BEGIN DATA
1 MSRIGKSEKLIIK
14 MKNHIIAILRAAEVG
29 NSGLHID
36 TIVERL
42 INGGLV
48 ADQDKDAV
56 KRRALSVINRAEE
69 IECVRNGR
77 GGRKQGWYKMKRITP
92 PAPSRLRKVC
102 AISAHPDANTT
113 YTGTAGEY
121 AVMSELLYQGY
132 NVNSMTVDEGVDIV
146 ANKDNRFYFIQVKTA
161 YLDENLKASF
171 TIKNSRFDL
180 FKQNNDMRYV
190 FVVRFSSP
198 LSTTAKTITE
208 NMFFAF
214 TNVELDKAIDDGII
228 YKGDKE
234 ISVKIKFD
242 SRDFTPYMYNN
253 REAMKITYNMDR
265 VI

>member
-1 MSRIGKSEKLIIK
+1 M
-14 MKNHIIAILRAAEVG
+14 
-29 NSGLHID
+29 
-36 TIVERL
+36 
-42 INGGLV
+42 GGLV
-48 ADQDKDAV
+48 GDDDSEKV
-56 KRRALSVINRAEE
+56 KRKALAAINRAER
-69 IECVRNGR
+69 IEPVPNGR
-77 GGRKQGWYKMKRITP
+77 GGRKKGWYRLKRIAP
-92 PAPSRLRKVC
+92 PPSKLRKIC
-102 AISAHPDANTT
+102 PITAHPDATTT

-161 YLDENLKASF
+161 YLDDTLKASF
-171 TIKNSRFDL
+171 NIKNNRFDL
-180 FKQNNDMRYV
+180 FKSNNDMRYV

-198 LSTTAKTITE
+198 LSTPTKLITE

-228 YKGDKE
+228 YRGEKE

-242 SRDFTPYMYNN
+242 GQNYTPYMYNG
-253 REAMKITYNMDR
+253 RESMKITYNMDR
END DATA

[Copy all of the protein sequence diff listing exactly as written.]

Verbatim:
1 MSRIGKSEKLIIK
14 MKNHIIAILRAAEVG
29 NSGLHID
36 TIVERL
42 INGGLV
48 ADQDKDAV
56 KRRALSVINRAEE
69 IECVRNGR
77 GGRKQGWYKMKRITP
92 PAPSRLRKVC
102 AISAHPDANTT
113 YTGTAGEY
121 AVMSELLYQGY
132 NVNSMTVDEGVDIV
146 ANKDNRFYFIQVKTA
161 YLDENLKASF
171 TIKNSRFDL
180 FKQNNDMRYV
190 FVVRFSSP
198 LSTTAKTITE
208 NMFFAF
214 TNVELDKAIDDGII
228 YKGDKE
234 ISVKIKFD
242 SRDFTPYMYNN
253 REAMKITYNMDR
265 VI

>member
-1 MSRIGKSEKLIIK
+1 M
-14 MKNHIIAILRAAEVG
+14 
-29 NSGLHID
+29 
-36 TIVERL
+36 
-42 INGGLV
+42 GGLV
-48 ADQDKDAV
+48 GDDDSEKV
-56 KRRALSVINRAEE
+56 KRKALAAINRAER
-69 IECVRNGR
+69 IEPVPNGR
-77 GGRKQGWYKMKRITP
+77 GGRKKGWYRLKRIAP
-92 PAPSRLRKVC
+92 PPSKLRKIC
-102 AISAHPDANTT
+102 PITAHPDATTT

-161 YLDENLKASF
+161 YLDDTLKASF
-171 TIKNSRFDL
+171 NIKNNRFDL
-180 FKQNNDMRYV
+180 FKSNNDMRYV

-198 LSTTAKTITE
+198 LSTPTKLITE

-228 YKGDKE
+228 YRGEKE

-242 SRDFTPYMYNN
+242 GQNYTPYMYNG
-253 REAMKITYNMDR
+253 RESMKITYNMDR